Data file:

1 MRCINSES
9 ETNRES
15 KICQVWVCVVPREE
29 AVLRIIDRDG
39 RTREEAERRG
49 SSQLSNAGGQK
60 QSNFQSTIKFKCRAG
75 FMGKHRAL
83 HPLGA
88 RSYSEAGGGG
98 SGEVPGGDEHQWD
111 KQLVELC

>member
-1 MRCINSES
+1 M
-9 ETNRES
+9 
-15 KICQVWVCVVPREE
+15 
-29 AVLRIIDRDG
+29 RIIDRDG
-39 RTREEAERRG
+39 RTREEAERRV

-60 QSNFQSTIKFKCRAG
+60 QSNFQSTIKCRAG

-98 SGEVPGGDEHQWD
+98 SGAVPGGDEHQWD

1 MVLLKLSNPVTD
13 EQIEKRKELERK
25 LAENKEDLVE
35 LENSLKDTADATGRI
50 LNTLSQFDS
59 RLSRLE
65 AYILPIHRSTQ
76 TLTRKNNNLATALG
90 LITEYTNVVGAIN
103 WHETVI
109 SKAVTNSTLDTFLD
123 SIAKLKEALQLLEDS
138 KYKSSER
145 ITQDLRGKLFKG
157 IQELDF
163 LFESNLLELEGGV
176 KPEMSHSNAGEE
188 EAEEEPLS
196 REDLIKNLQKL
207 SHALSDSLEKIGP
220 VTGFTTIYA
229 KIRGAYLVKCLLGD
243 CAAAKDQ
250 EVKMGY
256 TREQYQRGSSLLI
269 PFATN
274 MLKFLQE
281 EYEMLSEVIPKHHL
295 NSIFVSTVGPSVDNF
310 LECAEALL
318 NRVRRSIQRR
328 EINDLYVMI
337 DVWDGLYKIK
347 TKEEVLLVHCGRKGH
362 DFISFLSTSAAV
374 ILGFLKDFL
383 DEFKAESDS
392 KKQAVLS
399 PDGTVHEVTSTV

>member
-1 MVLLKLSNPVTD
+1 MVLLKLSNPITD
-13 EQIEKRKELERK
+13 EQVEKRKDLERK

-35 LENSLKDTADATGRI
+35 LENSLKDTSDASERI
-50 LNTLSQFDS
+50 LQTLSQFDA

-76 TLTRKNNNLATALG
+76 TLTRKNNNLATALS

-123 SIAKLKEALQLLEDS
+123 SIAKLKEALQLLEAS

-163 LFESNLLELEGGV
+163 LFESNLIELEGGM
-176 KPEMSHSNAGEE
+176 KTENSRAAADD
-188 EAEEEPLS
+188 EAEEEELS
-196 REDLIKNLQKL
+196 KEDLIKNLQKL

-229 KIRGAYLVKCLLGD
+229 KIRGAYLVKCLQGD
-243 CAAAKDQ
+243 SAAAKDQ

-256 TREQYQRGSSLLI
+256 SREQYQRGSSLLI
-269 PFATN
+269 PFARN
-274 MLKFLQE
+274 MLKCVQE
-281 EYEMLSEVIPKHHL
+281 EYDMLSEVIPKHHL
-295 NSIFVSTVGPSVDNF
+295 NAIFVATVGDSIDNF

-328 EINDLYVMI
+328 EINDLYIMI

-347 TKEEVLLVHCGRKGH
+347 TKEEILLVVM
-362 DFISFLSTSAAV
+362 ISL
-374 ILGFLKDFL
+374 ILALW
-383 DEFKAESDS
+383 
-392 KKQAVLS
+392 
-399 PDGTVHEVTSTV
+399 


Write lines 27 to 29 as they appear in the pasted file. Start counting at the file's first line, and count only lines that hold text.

+98 SGAVPGGDEHQWD

1 MVLLKLSNPVTD
13 EQIEKRKELERK